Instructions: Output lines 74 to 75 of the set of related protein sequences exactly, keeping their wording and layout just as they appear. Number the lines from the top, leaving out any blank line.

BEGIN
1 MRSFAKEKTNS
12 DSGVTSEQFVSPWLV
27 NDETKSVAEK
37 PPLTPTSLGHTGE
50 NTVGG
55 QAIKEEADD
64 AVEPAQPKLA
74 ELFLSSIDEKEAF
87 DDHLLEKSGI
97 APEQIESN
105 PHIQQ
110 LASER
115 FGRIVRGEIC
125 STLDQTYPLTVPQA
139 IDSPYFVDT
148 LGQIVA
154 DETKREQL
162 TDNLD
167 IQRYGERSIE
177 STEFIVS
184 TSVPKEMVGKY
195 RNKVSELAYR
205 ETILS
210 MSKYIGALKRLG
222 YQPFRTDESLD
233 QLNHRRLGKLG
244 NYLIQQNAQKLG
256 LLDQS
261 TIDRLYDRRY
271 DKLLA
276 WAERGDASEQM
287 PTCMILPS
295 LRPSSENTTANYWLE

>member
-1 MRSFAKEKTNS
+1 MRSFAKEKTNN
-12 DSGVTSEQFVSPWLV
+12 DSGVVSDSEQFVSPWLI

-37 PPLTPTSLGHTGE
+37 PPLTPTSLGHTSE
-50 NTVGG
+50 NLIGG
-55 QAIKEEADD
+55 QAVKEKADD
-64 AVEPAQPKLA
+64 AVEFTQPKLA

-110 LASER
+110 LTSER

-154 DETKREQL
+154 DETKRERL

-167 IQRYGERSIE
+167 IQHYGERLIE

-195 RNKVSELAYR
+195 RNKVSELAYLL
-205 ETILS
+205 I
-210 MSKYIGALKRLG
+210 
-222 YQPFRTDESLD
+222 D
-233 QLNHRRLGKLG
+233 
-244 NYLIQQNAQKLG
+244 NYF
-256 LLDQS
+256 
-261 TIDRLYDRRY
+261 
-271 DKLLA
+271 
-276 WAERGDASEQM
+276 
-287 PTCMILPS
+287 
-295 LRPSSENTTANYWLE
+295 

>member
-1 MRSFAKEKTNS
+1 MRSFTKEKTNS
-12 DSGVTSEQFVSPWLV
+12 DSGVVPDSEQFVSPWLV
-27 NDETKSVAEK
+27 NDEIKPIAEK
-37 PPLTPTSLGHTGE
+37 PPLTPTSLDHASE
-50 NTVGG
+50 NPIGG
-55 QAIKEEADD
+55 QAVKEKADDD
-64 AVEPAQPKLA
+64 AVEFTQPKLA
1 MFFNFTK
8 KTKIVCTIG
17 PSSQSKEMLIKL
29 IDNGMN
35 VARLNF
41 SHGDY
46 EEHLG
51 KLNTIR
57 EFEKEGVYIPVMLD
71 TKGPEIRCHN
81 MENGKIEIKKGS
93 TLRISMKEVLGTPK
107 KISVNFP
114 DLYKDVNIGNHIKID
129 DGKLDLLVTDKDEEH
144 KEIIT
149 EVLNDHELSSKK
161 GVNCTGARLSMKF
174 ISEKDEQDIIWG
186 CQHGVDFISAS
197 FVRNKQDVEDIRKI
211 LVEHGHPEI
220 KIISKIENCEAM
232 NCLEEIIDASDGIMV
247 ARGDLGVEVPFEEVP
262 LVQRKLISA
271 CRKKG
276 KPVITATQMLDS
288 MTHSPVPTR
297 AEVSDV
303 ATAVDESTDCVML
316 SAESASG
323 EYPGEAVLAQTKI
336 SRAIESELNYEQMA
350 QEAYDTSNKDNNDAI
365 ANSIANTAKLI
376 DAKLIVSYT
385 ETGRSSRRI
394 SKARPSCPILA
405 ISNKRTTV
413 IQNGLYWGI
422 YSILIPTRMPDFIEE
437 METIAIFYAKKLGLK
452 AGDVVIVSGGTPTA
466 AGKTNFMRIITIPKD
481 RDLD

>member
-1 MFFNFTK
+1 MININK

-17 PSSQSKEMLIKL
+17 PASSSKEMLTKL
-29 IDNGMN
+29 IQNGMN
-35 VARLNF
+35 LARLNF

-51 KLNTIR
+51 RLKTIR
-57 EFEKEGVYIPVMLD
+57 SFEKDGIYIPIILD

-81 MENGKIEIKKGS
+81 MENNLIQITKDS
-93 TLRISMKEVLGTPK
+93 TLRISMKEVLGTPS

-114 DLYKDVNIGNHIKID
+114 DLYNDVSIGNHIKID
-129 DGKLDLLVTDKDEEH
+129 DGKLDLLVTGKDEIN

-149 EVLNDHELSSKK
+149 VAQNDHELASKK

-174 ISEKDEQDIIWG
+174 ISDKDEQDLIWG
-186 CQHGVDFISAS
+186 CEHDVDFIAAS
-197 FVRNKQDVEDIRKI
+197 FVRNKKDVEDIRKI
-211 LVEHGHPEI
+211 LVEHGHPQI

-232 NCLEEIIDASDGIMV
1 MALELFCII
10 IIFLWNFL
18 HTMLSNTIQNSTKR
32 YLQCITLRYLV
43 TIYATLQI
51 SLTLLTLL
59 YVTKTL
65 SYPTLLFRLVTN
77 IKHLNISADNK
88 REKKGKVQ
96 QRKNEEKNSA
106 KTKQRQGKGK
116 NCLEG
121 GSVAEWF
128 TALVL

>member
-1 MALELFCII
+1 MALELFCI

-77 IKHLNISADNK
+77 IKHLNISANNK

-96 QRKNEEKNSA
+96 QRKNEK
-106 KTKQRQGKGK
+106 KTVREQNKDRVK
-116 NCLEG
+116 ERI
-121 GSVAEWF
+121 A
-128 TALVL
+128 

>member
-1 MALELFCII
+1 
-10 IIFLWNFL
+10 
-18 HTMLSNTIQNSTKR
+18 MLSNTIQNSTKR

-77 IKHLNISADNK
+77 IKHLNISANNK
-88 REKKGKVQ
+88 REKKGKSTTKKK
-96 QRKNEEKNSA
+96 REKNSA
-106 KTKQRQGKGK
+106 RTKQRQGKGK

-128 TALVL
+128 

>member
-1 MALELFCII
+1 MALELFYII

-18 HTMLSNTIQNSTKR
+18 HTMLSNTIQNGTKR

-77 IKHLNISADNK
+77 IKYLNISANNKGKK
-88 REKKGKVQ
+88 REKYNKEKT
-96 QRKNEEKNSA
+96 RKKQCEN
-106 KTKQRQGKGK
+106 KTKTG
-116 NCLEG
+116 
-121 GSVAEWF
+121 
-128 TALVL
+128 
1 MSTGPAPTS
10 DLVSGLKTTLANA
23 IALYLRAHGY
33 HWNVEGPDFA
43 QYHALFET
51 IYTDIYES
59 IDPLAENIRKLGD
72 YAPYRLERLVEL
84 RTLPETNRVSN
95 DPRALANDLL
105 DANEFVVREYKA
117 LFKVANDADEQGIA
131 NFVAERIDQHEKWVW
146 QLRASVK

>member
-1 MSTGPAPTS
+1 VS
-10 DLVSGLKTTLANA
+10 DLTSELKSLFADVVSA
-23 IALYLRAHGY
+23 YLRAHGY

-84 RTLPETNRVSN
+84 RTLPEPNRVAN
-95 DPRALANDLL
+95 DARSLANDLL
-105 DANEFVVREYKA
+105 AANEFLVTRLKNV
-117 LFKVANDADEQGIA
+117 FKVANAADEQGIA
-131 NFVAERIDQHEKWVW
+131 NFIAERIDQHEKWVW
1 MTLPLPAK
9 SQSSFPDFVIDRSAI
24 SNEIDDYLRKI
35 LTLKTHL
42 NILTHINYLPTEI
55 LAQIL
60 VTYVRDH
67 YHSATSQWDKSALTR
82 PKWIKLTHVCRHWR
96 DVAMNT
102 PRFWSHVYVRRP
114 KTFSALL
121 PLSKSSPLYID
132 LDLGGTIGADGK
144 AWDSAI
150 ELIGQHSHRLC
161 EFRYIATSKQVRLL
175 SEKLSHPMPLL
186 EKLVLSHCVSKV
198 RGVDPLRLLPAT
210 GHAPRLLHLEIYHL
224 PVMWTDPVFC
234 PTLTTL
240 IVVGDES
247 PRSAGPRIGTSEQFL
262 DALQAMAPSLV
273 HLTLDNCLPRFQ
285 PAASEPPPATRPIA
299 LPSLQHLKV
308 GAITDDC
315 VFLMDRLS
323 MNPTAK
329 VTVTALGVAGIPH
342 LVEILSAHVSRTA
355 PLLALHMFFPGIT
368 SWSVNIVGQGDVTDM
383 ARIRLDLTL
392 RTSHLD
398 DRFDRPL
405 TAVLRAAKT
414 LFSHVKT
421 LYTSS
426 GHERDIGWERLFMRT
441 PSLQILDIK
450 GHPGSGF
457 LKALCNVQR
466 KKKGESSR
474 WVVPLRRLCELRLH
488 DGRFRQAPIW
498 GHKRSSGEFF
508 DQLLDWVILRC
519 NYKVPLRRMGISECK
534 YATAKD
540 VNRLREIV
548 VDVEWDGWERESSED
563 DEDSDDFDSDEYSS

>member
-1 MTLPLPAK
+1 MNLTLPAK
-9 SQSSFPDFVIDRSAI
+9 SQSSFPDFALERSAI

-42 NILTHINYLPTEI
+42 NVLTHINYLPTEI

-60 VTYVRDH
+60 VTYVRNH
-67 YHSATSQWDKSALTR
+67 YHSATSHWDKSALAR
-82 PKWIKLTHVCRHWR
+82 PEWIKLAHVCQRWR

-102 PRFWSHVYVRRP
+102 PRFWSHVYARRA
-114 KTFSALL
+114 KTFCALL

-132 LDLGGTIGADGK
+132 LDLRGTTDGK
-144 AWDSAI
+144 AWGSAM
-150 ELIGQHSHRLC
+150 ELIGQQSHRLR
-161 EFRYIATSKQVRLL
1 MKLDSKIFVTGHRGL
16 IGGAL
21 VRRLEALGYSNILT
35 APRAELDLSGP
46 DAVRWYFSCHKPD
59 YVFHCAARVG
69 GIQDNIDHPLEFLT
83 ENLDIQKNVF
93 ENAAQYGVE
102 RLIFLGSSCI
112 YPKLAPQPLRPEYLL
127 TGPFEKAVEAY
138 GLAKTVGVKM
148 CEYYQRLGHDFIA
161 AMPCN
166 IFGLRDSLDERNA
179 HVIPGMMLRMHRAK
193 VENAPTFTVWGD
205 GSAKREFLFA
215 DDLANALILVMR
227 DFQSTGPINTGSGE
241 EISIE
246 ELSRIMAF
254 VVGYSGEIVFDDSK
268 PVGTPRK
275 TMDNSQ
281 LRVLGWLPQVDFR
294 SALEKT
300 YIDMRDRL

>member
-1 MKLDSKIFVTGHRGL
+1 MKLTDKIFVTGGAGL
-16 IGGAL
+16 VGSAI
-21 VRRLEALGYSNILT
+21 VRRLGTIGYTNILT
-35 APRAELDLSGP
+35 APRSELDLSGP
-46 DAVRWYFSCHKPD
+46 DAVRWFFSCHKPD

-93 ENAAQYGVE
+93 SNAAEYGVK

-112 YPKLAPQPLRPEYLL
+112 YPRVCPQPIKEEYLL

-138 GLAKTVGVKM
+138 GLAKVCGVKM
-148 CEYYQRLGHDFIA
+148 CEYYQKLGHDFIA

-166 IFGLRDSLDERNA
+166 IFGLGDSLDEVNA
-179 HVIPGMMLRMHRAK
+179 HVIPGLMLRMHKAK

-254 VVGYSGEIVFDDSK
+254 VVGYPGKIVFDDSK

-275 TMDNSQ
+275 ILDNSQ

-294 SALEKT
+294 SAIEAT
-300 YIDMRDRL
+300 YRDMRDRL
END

+287 
-295 LRPSSENTTANYWLE